That’s why speculation has been rampant that the Freedom 251’s bargain-basement price was made possible through government support. The phone was launched at an event presided over by an Indian parliament member, in a ceremony that emphasized the government’s goals of empowering low-income people. And it will reportedly come loaded with apps linked to government initiatives boosting health care, women’s safety, fishing and agriculture – something the company has highlighted in its promotional campaign. But Ringing Bells insists that it has received no subsidies or formal support from the government. The company says the phone’s price will be made possible by economies of scale, and cost savings provided by local production and online sales.

Yet few analysts seem to buy that. Some speculate that the Freedom 251 is meant to be a loss-leader, gaining market share for the company and drawing attention to other, more profitable products. Others wonder if Ringing Bells plans to make money by selling the phone with pre-loaded ads and apps that they market to outside companies. Whatever the business model, it remains unclear just how sustainable the current pricing will be, how much the phone will impact low-income consumers, if it will withstand daily use – and indeed, whether it will even make it to market at all.

Still, Ringing Bells has already been successful in one regard: PR. The Internet has been abuzz with stories about the phone, the Freedom 251 site crashed due to a reported 600,000 visits per second, and police had to disperse a mob that had gathered in front of the company’s office in Noida, hoping to buy the device in person. If they can achieve a fraction of that success in bringing the phone to low-income customers – while avoiding the fate of other high-profile but low-performing BoP tech ventures like One Laptop Per Child and the Aakash tablet – this could still prove to be a major breakthrough. But caveat emptor.

– James Militzer




“The (microfinance) model grew into the Nobel-prize-winning Grameen Bank, and microfinance became the most influential single development intervention of recent times, organically amassing a borrower base of 1 billion worldwide. Yet a growth model based on the example of fast-scaling consumer industries—the bid to develop the Starbucks of microfinance, as explicitly attempted by SKS Microfinance in India—was met with a complete breakdown of trust on the part of borrowers and a mass default. The cookie-cutter approach to growth—driven by speed and profit—simply didn’t work in the absence of the personal relationships that characterized the Grameen Bank.”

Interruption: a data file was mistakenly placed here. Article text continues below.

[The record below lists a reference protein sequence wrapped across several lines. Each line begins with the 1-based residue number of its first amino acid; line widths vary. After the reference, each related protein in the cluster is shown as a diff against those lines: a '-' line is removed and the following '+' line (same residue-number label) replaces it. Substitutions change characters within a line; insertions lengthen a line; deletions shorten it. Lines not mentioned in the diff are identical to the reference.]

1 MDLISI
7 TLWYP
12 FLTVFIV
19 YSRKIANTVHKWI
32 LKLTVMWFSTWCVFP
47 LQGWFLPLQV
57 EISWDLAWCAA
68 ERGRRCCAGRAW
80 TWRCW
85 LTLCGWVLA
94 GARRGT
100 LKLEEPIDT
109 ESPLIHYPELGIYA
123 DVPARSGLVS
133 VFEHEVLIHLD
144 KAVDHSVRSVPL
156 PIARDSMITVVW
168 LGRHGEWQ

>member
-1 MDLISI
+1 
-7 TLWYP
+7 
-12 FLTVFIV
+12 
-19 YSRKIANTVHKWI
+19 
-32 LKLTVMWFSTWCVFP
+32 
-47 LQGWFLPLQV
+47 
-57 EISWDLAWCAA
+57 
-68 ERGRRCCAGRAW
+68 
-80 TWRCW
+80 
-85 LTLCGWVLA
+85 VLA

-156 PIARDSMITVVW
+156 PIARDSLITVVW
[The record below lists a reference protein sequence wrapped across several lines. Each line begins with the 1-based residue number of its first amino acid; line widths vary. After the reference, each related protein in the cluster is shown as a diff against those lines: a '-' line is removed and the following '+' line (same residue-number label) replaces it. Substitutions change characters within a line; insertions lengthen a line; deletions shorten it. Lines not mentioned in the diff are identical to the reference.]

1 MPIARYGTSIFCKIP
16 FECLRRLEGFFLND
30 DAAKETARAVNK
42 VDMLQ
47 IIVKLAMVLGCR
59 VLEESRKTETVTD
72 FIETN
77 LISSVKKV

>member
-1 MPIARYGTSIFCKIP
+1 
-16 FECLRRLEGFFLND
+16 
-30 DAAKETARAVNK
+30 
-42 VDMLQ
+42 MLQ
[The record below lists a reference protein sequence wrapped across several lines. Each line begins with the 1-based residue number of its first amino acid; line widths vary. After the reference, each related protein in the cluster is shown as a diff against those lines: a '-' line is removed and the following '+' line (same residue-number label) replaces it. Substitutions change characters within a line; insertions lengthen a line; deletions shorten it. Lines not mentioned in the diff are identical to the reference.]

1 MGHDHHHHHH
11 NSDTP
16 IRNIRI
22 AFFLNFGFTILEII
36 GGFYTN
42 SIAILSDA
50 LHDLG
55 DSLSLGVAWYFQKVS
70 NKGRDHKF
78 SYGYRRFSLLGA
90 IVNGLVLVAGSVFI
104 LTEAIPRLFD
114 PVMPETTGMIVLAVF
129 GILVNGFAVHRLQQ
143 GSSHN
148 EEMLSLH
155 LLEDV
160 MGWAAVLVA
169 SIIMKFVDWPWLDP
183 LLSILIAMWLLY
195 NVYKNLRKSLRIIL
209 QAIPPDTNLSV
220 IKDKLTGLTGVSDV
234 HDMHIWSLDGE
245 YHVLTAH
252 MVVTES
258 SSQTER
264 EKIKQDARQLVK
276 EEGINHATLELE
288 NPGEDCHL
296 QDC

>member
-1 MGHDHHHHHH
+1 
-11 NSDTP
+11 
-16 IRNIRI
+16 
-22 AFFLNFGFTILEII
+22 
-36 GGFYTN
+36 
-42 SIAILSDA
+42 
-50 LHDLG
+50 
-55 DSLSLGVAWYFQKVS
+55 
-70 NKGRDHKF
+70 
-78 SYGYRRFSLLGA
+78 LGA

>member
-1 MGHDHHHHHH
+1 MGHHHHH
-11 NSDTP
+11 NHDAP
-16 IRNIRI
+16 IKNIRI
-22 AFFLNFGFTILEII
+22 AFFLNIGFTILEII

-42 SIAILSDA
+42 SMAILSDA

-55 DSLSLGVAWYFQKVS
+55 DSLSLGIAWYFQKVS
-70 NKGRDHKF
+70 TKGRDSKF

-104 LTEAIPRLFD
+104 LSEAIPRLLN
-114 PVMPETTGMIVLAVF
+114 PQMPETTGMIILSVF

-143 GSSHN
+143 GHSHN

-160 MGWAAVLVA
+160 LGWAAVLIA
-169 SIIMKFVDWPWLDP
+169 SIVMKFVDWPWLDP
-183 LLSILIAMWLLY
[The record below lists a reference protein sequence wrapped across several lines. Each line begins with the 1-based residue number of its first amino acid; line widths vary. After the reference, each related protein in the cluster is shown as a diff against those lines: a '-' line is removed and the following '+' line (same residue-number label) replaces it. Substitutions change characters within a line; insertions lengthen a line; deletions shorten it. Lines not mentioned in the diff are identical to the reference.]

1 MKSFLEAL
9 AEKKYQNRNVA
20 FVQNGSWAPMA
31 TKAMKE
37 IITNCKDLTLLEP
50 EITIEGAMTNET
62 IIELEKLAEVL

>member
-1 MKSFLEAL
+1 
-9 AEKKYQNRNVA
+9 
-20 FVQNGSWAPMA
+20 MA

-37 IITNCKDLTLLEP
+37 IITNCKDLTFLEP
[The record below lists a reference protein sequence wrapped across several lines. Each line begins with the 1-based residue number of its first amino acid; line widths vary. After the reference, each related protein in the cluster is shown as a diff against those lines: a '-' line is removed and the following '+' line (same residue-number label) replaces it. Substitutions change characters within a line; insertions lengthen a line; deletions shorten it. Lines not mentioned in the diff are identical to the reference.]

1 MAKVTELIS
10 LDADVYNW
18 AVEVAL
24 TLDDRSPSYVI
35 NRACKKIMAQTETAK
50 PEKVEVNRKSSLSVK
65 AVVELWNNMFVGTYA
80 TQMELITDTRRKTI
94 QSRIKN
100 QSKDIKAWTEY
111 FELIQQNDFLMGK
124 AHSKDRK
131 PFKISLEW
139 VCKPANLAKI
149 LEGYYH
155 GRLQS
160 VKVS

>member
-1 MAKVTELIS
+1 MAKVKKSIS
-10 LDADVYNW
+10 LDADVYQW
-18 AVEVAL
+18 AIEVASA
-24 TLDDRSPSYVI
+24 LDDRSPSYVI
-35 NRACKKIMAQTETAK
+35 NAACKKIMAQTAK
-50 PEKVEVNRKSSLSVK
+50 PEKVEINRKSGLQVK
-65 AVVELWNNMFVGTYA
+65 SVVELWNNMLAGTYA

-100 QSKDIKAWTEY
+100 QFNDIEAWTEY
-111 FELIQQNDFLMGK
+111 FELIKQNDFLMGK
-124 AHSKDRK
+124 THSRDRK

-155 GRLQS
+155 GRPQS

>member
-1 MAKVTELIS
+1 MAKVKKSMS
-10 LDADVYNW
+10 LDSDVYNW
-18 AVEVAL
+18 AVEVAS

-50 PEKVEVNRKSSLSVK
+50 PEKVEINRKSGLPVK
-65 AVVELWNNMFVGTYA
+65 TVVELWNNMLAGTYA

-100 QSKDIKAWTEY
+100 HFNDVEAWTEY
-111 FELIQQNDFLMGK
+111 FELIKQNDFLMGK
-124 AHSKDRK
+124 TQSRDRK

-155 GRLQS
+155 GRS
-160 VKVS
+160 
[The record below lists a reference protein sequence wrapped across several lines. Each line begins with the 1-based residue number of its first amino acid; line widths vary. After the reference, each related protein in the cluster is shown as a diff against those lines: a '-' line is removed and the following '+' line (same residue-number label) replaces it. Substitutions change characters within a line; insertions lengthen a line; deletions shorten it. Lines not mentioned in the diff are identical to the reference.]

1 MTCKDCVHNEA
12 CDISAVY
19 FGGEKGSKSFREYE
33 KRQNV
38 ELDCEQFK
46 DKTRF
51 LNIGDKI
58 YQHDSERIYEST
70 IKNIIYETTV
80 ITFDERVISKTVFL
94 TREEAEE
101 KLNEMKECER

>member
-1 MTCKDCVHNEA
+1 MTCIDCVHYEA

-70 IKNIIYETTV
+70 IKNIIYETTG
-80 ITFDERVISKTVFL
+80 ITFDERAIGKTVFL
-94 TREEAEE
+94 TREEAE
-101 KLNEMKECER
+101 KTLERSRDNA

The Wrongheaded Belief That Every Business Should Scale Up, by Antara Haldar, published in The Atlantic.


Other recommended reading from this week: 

How Two Rulings Are Removing Roadblocks from Impact Investing, published in Knowledge@Wharton

Is there room for NGOs in the impact investing ecosystem? by Adva Saldinger, published in DevEx

Impact investing meets smallholder agriculture by Daphne Yin and Spencer Meyer, published in GreenBiz

In case you missed it … This Week on NextBillion


NexThought Monday: Remittances Disrupted – Three ways to make the international remittance revolution stick by Andria Thomas

Rapid Growth = Equitable Access? Is Ivory Coast’s financial sector expanding enough to reach full inclusion? by Felipe Martin

Want to Change the World? Support Poor Farmers by Syeda Samara Mortada

Moving Beyond Charity: How CURE is changing how low-income patients perceive health care by Kyle Poplin

Young Women Social Entrepreneurs Inspire Optimism in Sierra Leone by Pamela Roussos